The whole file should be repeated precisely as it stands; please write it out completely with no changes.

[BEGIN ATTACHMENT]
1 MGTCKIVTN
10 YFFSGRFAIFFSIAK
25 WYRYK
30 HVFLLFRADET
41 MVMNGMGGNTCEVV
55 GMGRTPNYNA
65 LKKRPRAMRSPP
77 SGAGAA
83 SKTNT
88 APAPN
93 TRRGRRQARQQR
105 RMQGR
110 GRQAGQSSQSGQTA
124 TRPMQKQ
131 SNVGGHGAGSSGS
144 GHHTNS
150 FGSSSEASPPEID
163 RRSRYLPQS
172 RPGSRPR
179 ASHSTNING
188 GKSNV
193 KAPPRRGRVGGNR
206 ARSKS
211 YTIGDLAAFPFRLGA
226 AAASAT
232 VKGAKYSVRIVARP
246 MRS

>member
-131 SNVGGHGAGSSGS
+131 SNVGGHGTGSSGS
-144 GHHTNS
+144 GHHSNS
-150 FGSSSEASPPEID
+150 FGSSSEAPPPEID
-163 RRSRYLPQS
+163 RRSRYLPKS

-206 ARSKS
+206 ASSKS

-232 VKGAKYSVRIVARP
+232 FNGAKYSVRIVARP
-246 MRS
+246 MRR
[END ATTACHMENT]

1 MGTCKIVTN
10 YFFSGRFAIFFSIAK
25 WYRYK
30 HVFLLFRADET
41 MVMNGMGGNTCEVV
55 GMGRTPNYNA
65 LKKRPRAMRSPP
77 SGAGAA
83 SKTNT
88 APAPN
93 TRRGRRQARQQR
105 RMQGR
110 GRQAGQSSQSGQTA
124 TRPMQKQ
131 SNVGGHGAGSSGS
144 GHHTNS
150 FGSSSEASPPEID
163 RRSRYLPQS
172 RPGSRPR
179 ASHSTNING
188 GKSNV
193 KAPPRRGRVGGNR
206 ARSKS
211 YTIGDLAAFPFRLGA
226 AAASAT
232 VKGAKYSVRIVARP
246 MRS

>member
-131 SNVGGHGAGSSGS
+131 SNVGGHGTGSSGS
-144 GHHTNS
+144 GHHSNS
-150 FGSSSEASPPEID
+150 FGSSSEAPPPEID
-163 RRSRYLPQS
+163 RRSRYLPKS

-206 ARSKS
+206 ASSKS

-232 VKGAKYSVRIVARP
+232 FNGAKYSVRIVARP
-246 MRS
+246 MRR